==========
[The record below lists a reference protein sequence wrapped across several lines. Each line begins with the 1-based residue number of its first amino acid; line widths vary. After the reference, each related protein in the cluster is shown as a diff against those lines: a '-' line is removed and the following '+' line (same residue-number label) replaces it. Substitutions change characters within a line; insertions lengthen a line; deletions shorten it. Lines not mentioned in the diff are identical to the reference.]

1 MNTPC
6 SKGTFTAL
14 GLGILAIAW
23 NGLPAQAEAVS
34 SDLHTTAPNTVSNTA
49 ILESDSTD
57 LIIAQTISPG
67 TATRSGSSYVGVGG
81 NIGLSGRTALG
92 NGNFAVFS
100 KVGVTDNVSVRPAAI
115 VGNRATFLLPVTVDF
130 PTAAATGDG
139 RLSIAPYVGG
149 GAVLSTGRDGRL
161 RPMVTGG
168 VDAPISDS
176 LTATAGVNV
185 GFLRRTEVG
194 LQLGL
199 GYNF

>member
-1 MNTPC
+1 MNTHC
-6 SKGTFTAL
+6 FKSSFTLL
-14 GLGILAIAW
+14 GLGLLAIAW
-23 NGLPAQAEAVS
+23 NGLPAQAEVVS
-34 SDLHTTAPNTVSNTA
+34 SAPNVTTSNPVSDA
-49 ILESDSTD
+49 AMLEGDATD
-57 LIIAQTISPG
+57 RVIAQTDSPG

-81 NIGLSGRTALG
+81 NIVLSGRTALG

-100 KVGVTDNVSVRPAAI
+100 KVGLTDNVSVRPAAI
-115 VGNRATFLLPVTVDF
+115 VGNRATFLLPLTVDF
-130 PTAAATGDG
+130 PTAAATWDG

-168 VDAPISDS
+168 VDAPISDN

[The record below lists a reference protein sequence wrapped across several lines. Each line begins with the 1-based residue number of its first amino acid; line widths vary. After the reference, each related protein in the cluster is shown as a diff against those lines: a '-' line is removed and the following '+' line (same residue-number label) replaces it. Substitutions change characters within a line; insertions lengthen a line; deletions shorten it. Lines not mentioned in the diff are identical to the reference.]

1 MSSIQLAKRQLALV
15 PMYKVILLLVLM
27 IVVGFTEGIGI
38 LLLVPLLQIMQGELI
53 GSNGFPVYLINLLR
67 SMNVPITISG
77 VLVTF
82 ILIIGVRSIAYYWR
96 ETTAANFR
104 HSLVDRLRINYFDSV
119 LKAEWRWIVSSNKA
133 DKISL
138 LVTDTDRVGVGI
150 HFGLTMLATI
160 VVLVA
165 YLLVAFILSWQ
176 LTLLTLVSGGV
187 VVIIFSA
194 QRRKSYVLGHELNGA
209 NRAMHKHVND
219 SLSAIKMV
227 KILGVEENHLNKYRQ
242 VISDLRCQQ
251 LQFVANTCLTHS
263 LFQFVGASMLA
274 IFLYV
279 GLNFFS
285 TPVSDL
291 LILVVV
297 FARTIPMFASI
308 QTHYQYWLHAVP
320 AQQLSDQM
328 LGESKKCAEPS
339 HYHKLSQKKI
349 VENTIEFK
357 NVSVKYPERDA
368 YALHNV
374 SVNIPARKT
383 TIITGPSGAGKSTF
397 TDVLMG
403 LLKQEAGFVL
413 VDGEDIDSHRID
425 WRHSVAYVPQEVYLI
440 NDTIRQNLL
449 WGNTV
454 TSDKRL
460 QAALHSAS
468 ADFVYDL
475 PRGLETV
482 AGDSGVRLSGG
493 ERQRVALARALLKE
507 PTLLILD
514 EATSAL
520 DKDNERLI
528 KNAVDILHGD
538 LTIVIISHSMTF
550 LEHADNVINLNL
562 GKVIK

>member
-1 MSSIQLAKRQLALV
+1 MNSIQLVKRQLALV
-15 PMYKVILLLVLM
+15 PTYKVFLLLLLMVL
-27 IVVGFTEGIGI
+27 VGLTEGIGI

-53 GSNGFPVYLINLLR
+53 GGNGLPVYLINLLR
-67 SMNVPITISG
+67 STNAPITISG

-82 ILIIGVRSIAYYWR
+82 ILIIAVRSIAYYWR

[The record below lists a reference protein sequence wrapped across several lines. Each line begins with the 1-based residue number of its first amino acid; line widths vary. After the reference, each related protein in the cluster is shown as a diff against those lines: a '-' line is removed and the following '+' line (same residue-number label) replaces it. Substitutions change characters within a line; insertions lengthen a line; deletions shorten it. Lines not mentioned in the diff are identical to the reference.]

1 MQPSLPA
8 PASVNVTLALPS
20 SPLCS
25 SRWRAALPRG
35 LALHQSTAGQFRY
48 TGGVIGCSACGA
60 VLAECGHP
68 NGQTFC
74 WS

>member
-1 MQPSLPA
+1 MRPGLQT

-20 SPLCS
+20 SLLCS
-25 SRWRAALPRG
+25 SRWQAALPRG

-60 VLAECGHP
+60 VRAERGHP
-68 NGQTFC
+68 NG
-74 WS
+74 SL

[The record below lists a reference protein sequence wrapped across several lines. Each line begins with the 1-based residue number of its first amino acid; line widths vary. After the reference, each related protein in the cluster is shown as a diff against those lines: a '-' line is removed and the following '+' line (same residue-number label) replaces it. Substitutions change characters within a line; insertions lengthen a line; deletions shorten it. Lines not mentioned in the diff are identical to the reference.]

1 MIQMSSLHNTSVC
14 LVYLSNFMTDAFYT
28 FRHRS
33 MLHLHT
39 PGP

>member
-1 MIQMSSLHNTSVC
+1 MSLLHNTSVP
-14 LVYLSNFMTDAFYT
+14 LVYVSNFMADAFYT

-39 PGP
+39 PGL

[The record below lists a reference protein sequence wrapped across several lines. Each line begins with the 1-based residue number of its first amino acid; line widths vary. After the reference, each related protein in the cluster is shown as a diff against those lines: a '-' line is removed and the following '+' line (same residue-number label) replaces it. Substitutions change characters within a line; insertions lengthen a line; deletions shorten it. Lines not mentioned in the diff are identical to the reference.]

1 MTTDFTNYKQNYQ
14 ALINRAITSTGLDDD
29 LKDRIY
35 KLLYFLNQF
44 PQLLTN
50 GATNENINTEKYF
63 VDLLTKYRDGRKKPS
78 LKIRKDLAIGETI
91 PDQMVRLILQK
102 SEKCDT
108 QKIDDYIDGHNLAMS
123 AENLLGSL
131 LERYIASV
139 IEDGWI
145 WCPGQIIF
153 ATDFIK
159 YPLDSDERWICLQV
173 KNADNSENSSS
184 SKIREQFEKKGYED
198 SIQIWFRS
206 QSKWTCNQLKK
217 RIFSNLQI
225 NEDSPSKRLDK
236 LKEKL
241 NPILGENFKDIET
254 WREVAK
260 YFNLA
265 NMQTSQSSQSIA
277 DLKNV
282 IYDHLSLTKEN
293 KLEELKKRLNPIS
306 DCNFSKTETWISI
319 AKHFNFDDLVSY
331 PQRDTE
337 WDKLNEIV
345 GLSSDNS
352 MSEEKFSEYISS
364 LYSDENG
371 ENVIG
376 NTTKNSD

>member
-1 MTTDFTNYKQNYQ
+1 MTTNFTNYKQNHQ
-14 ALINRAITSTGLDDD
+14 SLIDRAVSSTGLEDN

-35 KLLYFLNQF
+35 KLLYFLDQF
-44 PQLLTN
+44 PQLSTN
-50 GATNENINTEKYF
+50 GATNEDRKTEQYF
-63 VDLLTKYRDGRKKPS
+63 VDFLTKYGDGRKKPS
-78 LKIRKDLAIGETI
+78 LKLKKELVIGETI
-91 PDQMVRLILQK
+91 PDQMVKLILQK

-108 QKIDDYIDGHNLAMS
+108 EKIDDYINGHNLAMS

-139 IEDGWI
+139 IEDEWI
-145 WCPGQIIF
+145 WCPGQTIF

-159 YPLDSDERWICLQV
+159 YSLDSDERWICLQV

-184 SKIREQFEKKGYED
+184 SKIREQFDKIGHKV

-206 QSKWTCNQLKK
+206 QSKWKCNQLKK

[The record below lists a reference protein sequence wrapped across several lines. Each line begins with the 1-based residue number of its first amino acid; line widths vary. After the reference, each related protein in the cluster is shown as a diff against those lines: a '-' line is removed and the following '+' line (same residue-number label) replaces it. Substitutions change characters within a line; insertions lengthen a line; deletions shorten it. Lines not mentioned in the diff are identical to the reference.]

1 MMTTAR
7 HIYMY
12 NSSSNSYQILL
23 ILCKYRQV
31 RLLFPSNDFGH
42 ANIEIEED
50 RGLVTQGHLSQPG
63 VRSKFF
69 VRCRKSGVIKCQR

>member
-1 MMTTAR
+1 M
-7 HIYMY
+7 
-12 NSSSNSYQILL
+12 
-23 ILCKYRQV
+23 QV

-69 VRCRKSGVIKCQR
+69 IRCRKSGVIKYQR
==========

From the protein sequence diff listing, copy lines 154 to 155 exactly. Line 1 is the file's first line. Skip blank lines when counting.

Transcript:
-39 PGP
+39 PGL